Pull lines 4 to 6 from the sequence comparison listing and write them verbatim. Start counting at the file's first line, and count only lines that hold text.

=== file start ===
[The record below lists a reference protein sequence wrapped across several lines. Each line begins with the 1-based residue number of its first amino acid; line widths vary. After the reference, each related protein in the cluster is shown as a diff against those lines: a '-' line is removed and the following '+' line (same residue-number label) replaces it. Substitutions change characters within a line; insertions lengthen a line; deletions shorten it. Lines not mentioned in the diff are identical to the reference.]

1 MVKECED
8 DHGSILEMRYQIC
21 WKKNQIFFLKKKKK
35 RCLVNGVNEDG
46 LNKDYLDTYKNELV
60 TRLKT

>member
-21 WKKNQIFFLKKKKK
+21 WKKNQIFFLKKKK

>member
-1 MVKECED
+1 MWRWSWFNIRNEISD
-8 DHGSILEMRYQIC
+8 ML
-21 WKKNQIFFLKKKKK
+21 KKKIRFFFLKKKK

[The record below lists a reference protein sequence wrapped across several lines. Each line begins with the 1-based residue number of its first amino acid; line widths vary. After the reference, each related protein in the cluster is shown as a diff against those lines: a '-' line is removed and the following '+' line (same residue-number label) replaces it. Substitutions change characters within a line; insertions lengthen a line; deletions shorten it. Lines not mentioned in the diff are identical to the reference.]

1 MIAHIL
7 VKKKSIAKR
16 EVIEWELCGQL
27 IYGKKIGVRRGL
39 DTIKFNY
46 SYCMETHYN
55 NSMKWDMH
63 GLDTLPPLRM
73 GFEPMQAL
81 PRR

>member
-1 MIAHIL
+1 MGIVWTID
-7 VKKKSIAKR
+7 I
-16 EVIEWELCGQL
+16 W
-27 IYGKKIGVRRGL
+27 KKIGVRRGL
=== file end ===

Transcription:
21 WKKNQIFFLKKKKK
35 RCLVNGVNEDG
46 LNKDYLDTYKNELV